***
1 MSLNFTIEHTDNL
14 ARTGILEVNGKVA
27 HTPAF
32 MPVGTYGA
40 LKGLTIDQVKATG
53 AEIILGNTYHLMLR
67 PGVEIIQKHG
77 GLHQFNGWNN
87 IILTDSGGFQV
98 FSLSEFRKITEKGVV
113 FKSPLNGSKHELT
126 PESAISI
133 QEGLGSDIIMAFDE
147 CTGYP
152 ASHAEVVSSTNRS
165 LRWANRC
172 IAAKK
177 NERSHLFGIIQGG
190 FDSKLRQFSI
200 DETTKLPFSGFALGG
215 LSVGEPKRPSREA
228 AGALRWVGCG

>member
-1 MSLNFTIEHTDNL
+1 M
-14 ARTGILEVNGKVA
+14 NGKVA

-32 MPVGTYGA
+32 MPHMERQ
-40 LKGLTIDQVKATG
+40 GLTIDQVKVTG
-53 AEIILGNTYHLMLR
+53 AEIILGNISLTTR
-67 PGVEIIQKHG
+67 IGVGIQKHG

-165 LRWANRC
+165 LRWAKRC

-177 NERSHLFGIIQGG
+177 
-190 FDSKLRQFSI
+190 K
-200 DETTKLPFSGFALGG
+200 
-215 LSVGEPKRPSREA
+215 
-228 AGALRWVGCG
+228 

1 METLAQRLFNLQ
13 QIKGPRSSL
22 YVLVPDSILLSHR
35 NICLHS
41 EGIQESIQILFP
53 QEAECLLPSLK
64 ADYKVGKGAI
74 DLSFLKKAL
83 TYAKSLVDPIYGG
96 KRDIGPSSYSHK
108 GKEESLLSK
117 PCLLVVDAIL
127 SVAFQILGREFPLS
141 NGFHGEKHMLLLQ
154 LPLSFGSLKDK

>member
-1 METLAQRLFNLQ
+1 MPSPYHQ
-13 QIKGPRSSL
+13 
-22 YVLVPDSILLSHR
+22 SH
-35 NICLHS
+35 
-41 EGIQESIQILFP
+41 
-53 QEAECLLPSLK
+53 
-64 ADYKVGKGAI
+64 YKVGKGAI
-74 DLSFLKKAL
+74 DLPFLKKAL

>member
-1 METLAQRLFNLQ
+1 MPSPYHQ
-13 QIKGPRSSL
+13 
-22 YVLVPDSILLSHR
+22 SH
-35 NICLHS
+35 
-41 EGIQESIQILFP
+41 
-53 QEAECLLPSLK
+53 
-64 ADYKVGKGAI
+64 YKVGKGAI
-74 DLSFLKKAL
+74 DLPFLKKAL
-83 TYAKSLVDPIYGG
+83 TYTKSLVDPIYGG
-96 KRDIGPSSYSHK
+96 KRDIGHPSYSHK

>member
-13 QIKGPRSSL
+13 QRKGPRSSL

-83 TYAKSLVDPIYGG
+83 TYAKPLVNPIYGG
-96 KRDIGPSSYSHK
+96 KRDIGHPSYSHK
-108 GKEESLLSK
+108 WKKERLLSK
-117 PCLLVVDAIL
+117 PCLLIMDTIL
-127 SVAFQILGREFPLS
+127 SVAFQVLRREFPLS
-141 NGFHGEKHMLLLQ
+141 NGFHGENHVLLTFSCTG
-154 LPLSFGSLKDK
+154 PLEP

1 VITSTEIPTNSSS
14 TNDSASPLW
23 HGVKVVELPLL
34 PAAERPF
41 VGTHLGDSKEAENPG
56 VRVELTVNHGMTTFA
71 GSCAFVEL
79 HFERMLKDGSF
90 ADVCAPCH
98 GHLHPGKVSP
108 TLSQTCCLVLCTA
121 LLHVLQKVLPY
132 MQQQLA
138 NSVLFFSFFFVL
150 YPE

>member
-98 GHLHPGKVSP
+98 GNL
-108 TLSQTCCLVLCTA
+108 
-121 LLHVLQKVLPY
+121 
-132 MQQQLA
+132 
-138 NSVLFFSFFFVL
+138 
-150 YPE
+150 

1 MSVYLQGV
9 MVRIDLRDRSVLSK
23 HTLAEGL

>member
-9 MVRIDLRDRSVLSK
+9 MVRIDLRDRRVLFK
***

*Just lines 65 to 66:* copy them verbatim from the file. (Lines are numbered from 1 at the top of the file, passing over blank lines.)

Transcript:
+1 MPSPYHQ
-13 QIKGPRSSL